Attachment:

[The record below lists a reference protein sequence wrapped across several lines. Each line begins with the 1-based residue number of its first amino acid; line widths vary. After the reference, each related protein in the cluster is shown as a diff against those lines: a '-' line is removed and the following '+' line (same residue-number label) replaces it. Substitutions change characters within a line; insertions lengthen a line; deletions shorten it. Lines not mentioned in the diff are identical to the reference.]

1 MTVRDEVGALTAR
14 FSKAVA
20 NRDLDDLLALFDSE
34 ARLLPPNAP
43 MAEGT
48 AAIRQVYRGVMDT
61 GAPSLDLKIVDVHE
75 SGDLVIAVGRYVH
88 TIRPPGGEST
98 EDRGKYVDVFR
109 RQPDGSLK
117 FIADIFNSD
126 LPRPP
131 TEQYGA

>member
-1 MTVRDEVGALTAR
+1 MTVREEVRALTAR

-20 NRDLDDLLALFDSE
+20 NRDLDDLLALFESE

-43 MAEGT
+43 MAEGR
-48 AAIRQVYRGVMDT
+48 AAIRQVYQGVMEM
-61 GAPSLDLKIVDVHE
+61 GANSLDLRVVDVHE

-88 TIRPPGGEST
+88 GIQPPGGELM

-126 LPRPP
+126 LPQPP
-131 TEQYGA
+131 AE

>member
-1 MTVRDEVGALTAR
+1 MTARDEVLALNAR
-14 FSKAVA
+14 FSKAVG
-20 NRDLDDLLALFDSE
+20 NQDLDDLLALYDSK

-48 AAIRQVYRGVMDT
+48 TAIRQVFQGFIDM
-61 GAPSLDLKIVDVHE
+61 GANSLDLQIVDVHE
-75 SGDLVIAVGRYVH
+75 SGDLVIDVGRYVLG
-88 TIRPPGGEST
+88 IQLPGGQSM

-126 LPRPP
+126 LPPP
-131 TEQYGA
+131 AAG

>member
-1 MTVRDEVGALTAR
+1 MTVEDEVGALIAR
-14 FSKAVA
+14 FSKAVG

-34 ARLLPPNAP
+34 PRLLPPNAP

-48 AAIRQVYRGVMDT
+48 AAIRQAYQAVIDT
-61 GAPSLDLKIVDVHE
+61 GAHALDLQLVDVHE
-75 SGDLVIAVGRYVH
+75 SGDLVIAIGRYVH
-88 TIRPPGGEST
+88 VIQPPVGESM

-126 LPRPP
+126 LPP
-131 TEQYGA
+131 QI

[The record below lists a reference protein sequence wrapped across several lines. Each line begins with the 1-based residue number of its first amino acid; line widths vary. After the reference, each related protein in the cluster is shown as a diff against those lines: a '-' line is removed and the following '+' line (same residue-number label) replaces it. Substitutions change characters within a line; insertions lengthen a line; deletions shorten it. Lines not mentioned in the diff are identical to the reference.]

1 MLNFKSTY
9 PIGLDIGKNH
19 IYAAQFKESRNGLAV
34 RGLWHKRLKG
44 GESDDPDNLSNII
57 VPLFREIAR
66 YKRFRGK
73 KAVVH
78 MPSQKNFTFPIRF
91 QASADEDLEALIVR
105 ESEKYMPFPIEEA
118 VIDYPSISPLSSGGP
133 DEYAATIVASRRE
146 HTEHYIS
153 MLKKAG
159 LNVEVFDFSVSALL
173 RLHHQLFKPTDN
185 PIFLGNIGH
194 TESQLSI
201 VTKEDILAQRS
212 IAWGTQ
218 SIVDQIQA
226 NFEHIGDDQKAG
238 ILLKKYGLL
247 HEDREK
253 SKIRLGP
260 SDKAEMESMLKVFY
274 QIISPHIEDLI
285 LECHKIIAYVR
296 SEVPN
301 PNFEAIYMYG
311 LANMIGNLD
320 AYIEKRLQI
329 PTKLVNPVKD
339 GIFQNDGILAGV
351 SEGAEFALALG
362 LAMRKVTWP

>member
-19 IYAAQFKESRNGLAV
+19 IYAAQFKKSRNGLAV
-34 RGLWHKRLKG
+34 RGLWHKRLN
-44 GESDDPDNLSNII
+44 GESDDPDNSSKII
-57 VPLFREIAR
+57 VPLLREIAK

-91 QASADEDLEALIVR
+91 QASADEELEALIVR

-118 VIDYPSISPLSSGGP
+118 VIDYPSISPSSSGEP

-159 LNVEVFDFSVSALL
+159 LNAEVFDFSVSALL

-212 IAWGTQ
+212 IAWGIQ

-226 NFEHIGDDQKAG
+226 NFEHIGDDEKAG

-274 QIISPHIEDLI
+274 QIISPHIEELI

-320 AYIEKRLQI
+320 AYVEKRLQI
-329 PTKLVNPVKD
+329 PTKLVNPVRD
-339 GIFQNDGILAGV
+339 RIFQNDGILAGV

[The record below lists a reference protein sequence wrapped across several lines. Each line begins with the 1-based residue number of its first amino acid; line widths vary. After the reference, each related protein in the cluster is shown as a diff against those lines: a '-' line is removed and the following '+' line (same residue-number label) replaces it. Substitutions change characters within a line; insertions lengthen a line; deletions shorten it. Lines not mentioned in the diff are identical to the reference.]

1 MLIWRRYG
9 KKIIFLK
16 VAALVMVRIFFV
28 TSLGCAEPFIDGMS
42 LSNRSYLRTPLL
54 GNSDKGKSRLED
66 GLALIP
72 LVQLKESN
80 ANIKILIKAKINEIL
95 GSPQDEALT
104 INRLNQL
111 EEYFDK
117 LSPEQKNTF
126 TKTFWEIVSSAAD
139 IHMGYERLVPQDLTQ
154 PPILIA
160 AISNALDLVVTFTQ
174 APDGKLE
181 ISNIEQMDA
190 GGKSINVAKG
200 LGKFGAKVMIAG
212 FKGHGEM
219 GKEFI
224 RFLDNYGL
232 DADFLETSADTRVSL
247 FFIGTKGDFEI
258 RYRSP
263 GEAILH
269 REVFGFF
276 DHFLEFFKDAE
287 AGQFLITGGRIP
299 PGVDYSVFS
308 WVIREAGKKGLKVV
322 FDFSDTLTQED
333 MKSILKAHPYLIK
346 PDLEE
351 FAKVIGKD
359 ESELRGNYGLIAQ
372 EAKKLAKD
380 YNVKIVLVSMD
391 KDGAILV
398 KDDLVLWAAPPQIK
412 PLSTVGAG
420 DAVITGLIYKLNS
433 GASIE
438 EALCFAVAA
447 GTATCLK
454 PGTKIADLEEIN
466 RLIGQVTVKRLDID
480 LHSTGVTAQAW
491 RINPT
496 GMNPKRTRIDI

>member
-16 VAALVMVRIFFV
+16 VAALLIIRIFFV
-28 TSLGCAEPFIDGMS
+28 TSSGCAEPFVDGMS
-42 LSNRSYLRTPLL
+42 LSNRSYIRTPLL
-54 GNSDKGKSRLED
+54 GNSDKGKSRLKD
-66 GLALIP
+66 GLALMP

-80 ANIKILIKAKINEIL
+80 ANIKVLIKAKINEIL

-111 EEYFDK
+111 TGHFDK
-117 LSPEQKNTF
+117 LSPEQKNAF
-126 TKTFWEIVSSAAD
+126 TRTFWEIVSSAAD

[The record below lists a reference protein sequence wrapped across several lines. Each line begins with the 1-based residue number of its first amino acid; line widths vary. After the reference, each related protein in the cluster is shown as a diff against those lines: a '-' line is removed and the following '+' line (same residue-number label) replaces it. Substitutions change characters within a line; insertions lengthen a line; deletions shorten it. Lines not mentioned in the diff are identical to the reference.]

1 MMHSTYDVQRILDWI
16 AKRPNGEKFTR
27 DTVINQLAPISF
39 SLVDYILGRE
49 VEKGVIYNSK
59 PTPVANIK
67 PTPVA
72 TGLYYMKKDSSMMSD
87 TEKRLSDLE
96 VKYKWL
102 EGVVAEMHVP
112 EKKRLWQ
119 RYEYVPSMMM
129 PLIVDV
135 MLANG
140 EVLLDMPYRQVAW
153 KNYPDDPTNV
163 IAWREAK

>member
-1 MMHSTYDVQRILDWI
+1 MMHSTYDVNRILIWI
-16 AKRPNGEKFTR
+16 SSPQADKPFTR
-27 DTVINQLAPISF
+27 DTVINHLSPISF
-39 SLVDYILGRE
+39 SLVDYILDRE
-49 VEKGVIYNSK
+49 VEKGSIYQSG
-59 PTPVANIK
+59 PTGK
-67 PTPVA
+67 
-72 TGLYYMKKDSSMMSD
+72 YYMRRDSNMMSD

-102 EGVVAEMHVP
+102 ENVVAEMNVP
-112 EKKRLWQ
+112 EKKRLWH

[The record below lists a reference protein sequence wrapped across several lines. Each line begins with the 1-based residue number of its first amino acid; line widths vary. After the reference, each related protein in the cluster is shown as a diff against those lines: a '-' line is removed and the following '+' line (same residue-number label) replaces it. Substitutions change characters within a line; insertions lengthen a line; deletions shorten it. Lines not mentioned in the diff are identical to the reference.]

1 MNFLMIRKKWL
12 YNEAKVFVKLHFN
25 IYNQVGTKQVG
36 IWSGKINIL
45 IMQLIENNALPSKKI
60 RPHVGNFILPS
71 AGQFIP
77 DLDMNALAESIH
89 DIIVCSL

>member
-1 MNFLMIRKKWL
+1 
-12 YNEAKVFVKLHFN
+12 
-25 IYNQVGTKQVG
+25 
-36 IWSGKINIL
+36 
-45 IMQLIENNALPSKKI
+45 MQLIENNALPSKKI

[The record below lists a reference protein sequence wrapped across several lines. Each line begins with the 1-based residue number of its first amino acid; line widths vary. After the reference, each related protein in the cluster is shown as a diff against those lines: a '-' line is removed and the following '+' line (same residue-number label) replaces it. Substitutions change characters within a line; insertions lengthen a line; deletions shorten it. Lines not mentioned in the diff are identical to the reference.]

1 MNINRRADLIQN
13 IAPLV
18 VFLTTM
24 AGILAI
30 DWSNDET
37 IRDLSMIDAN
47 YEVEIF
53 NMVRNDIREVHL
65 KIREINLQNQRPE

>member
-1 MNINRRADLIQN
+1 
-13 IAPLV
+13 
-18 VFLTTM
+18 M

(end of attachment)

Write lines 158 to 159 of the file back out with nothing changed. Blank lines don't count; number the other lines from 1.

212 FKGHGEM
219 GKEFI